Stephen Kroninger
VIP: How I Work: '56
Some of Virgil Partch's contribution to the Famous Artists School published in 1956.

Simplification: I do not, for each picture that I draw, make an anotomical sketch as I did here. However, the details, through past studies, are stored in my mind and can be trotted out out when needed.
The same pose is simplified, still realistic. Thick and thin lines become important with absence of shading.

 The characters and pose remain, but they are simplified into my cartoon style. The poker paraphernalia seemed a good idea at the time.

On my first rough for this drawing I felt that the car and the child were unnecessary. They didn't pep up the scene. The victim looked as though he were merely tripping. I decided to put him flat on the sidewalk with his hat still rolling to indicate that he just dropped dead.

I wished the speaker to be oblivious to his pal's fate. This, I felt, would let only the public in on the little secret (no one in my picture knows the victim's fate) and would let them imagine what would follow this little scene.

 "Boy! If looks could kill, eh, Steve?"

Once the basic gag is established the process of refining and pointing up starts. My preliminary sketches are done in the simplest possible terms-just enough to tell where I am going. in this case the ring of blank looking natives not only hold the picture together but added to the humor.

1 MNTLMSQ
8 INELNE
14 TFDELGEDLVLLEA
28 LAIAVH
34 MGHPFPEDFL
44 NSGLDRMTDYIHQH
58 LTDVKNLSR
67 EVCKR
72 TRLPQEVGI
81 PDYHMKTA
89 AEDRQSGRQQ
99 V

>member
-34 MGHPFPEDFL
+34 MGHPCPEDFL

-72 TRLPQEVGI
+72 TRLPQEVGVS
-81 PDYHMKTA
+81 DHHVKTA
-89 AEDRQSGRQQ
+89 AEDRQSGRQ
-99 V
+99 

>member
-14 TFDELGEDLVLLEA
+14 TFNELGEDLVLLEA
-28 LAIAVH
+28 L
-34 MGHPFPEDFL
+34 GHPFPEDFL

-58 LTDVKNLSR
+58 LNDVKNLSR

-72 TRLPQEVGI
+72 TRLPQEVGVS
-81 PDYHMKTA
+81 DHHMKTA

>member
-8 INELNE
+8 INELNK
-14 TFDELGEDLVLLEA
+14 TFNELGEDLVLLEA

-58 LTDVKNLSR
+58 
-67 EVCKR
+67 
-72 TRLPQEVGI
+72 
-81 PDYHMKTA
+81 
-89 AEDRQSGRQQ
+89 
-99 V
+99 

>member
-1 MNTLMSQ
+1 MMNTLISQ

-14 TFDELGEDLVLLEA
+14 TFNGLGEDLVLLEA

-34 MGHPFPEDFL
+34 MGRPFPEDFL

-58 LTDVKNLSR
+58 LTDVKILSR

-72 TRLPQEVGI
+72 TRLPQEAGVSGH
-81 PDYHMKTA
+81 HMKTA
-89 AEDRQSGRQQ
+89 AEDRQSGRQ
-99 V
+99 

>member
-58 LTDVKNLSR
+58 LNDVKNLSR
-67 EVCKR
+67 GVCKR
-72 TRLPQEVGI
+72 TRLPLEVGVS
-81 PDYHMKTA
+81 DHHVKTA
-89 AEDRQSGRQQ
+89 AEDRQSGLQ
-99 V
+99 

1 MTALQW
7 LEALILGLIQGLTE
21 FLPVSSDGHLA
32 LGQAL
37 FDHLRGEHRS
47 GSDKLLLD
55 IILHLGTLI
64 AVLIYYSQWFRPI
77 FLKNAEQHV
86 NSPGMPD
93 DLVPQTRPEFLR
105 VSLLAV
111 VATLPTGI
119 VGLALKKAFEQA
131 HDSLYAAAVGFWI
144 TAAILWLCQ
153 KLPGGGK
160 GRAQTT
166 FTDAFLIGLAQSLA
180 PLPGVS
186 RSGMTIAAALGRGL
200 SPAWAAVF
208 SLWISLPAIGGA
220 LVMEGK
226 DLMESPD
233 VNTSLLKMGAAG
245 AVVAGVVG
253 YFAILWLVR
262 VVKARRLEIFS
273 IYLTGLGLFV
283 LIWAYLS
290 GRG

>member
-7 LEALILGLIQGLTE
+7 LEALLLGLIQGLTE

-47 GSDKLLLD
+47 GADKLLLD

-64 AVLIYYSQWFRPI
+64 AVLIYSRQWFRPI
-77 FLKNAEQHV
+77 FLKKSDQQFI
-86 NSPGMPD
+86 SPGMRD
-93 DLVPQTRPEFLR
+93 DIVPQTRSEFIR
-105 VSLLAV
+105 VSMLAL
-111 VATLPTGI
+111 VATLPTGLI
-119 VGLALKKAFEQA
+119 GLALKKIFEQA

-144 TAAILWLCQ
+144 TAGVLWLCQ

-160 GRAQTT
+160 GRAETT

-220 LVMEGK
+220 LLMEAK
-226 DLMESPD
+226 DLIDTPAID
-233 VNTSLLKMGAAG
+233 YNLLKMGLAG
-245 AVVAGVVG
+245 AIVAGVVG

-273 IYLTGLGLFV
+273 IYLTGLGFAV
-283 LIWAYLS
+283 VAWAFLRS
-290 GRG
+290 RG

"You'd think they'd never seen a guy take a bath before."

1. For a Sunkist trade ad campaign aimed at store managers, I had to put across the idea that something pretty pleasant was going to happen if they followed the client's advice. This is the first rough sketch on bond paper.

2. The second rough, trying for a bit more composition. A child added for a more complete family.

3. A bit of work for my own information-detail worked out for the young lady in the stocking.

4. For the next rough, I "flopped" or reversed, the tracing on my lightbox. This is the rough the agency showed the client.

5. The finished art. The child is really in the act now-her delight is a good contrast to the mother's dismay.

VIRGIL PARTCH: Far from being the zany, haphazard humorist that a look at his work would imply, VIP is one of the most careful craftsman in the business. His mastery of anatomy and solid drawing is refined into his apparently simple style, which gets his mesage to the reader in an hilarious hurry.

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